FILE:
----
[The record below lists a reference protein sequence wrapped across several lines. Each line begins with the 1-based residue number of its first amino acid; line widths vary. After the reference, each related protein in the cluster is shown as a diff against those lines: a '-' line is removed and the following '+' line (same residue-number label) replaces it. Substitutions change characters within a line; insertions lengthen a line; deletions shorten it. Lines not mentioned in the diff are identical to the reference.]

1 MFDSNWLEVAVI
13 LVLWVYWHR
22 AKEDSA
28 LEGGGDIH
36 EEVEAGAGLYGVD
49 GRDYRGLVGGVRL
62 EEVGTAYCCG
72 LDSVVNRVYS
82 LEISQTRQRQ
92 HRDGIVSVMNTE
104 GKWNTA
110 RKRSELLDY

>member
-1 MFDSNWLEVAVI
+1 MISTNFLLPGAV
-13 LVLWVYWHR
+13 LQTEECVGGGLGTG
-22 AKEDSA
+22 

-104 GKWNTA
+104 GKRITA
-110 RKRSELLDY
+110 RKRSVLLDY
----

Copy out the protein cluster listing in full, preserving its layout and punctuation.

[The record below lists a reference protein sequence wrapped across several lines. Each line begins with the 1-based residue number of its first amino acid; line widths vary. After the reference, each related protein in the cluster is shown as a diff against those lines: a '-' line is removed and the following '+' line (same residue-number label) replaces it. Substitutions change characters within a line; insertions lengthen a line; deletions shorten it. Lines not mentioned in the diff are identical to the reference.]

1 MFDSNWLEVAVI
13 LVLWVYWHR
22 AKEDSA
28 LEGGGDIH
36 EEVEAGAGLYGVD
49 GRDYRGLVGGVRL
62 EEVGTAYCCG
72 LDSVVNRVYS
82 LEISQTRQRQ
92 HRDGIVSVMNTE
104 GKWNTA
110 RKRSELLDY

>member
-1 MFDSNWLEVAVI
+1 MISTNFLLPGAV
-13 LVLWVYWHR
+13 LQTEECVGGGLGTG
-22 AKEDSA
+22 

-104 GKWNTA
+104 GKRITA
-110 RKRSELLDY
+110 RKRSVLLDY